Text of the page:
Are you ready to take the plunge?
By Al Giovetti
I just recently installed a Windows 98 network in my home office. It always happens around the busiest season. And of course the change got me in trouble.
This time of year is usually the doldrums for the entertainment software field. But this time of year is extremely busy for accountants. So why would I want to change the computer this time of year.
I always tell my clients and friends to avoid making changes to your computer in the busy season. Usually upgrading, like I did from Windows 95 to Windows 98, will just cause a whole raft of problems. Not only didn't I take my own advice, but I my advice was right. I should have left well enough alone.
The problem started harmless enough, when my wife Christine's computer started acting up. Most of you know that Christine and I work together as partners in business as well as life. Christine's computer started running out of space and speed.
The space aspect seemed harmless enough. I spoke to a service representative at Microsoft about going with one of the new high capacity "Ultra Direct Memory Access hard disk drives," UDMA HDD for those who like acronyms. The representative reminded me that the even though these drives are fast, 33 "mega" (million) bits per second (MBPS) data transfer speed, Windows 95 has a devil of a time with drives which are over 2 gigabytes (billion bytes - GB) in size. He went on to say that upgrading to Windows 98 would eliminate the problem.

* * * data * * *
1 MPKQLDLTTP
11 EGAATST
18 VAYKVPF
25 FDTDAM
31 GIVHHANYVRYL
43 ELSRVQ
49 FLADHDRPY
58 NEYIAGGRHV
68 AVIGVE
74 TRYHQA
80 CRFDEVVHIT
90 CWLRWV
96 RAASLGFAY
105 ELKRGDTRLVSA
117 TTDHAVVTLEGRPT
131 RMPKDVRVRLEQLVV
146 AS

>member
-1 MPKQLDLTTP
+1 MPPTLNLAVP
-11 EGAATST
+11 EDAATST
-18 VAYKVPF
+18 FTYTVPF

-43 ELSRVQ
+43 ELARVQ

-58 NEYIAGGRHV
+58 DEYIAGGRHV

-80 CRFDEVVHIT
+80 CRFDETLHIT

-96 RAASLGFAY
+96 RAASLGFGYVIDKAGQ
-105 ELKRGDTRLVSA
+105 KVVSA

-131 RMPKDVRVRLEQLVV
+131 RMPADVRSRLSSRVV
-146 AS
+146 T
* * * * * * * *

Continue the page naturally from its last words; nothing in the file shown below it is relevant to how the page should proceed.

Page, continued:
So off to the store to buy Widows 98 went Christine and she attempted the installation of the program. Very soon after this started, Christine came into my room telling me she crashed her C: drive and that the computer will not boot. Well we used a boot disk but every file and file folder on the hard drive now was numbered instead of having names like it was supposed to.
Well now I just had to jump into this mess with both feet and spent the next few days with your friendly neighborhood Microsoft Windows 98 customer service technician. This service guy worked from his home which was in New Orleans and we will call him Hugh to protect both the innocent and the guilty as Joe Friday used to say on his television show Dragnet.
Well after a week with Hugh and the hard drive with Windows 98, Hugh finally suggested getting another hard drive. Chris and I went to the local retail outlet and bought one of the shiny new 8.6 GB HDDs by Western Digital. This resulted in me spending a few very close days with my shiny handy-dandy computer tool kit, wrestling over wire polarity and screw size compatibility with enclosure tooling. You may draw your own conclusions.
We also had purchased one of the nice 3.5 inch 120 MB floppy drives called the Super Drive, reviewed by me as the LS-120 several years ago. The LS-120 Super Drive lets you put about 80 times as much information on your floppy drive when you use one of the $8 120 MB floppy disks from Imation or other companies. Well we had problems getting the drives to recognize and had to worry about such things as the "slave" and "master" positions on the hard drives, the LS-120, and the CD-ROM (Compact Disk Read Only Memory) drive.